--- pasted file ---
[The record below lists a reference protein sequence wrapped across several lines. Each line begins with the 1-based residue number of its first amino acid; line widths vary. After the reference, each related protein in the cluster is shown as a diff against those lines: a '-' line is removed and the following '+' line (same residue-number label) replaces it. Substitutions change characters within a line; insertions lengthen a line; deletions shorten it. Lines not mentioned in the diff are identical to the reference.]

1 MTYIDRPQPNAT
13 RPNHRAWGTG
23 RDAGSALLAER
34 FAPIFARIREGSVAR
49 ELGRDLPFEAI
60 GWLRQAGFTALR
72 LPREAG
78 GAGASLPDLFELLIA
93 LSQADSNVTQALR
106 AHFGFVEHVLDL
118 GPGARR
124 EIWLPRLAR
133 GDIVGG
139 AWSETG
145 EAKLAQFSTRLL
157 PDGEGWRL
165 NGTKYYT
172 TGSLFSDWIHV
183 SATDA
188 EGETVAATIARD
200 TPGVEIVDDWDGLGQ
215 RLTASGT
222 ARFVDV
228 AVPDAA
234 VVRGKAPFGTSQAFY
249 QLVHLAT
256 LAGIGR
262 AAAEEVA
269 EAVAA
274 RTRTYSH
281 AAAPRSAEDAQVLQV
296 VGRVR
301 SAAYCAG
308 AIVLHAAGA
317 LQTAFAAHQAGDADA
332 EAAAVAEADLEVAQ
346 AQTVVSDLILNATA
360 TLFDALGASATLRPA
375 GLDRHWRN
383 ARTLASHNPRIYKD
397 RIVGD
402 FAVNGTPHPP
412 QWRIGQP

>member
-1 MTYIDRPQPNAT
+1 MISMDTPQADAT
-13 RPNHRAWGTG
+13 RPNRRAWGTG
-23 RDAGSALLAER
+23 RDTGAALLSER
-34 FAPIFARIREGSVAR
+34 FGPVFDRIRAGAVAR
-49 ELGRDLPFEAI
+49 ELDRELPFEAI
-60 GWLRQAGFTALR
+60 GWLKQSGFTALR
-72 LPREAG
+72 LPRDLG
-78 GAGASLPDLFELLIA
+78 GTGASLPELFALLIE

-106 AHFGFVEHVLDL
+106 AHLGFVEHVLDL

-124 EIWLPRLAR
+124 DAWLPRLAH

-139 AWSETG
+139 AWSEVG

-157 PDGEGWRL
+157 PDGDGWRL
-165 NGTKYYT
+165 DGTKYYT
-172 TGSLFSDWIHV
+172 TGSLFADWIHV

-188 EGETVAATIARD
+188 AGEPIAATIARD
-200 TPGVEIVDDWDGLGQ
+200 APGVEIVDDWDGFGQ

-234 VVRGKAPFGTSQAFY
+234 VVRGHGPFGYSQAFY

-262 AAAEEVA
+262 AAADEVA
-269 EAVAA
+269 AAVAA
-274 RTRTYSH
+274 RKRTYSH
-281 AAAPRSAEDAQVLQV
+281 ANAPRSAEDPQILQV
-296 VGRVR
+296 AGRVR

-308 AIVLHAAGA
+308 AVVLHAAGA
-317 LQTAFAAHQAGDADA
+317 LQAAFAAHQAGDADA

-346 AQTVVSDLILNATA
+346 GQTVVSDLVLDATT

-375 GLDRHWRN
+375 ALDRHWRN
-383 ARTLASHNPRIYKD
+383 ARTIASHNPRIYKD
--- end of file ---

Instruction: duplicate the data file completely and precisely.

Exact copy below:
[The record below lists a reference protein sequence wrapped across several lines. Each line begins with the 1-based residue number of its first amino acid; line widths vary. After the reference, each related protein in the cluster is shown as a diff against those lines: a '-' line is removed and the following '+' line (same residue-number label) replaces it. Substitutions change characters within a line; insertions lengthen a line; deletions shorten it. Lines not mentioned in the diff are identical to the reference.]

1 MTYIDRPQPNAT
13 RPNHRAWGTG
23 RDAGSALLAER
34 FAPIFARIREGSVAR
49 ELGRDLPFEAI
60 GWLRQAGFTALR
72 LPREAG
78 GAGASLPDLFELLIA
93 LSQADSNVTQALR
106 AHFGFVEHVLDL
118 GPGARR
124 EIWLPRLAR
133 GDIVGG
139 AWSETG
145 EAKLAQFSTRLL
157 PDGEGWRL
165 NGTKYYT
172 TGSLFSDWIHV
183 SATDA
188 EGETVAATIARD
200 TPGVEIVDDWDGLGQ
215 RLTASGT
222 ARFVDV
228 AVPDAA
234 VVRGKAPFGTSQAFY
249 QLVHLAT
256 LAGIGR
262 AAAEEVA
269 EAVAA
274 RTRTYSH
281 AAAPRSAEDAQVLQV
296 VGRVR
301 SAAYCAG
308 AIVLHAAGA
317 LQTAFAAHQAGDADA
332 EAAAVAEADLEVAQ
346 AQTVVSDLILNATA
360 TLFDALGASATLRPA
375 GLDRHWRN
383 ARTLASHNPRIYKD
397 RIVGD
402 FAVNGTPHPP
412 QWRIGQP

>member
-1 MTYIDRPQPNAT
+1 MISMDTPQADAT
-13 RPNHRAWGTG
+13 RPNRRAWGTG
-23 RDAGSALLAER
+23 RDTGAALLSER
-34 FAPIFARIREGSVAR
+34 FGPVFDRIRAGAVAR
-49 ELGRDLPFEAI
+49 ELDRELPFEAI
-60 GWLRQAGFTALR
+60 GWLKQSGFTALR
-72 LPREAG
+72 LPRDLG
-78 GAGASLPDLFELLIA
+78 GTGASLPELFALLIE

-106 AHFGFVEHVLDL
+106 AHLGFVEHVLDL

-124 EIWLPRLAR
+124 DAWLPRLAH

-139 AWSETG
+139 AWSEVG

-157 PDGEGWRL
+157 PDGDGWRL
-165 NGTKYYT
+165 DGTKYYT
-172 TGSLFSDWIHV
+172 TGSLFADWIHV

-188 EGETVAATIARD
+188 AGEPIAATIARD
-200 TPGVEIVDDWDGLGQ
+200 APGVEIVDDWDGFGQ

-234 VVRGKAPFGTSQAFY
+234 VVRGHGPFGYSQAFY

-262 AAAEEVA
+262 AAADEVA
-269 EAVAA
+269 AAVAA
-274 RTRTYSH
+274 RKRTYSH
-281 AAAPRSAEDAQVLQV
+281 ANAPRSAEDPQILQV
-296 VGRVR
+296 AGRVR

-308 AIVLHAAGA
+308 AVVLHAAGA
-317 LQTAFAAHQAGDADA
+317 LQAAFAAHQAGDADA

-346 AQTVVSDLILNATA
+346 GQTVVSDLVLDATT

-375 GLDRHWRN
+375 ALDRHWRN
-383 ARTLASHNPRIYKD
+383 ARTIASHNPRIYKD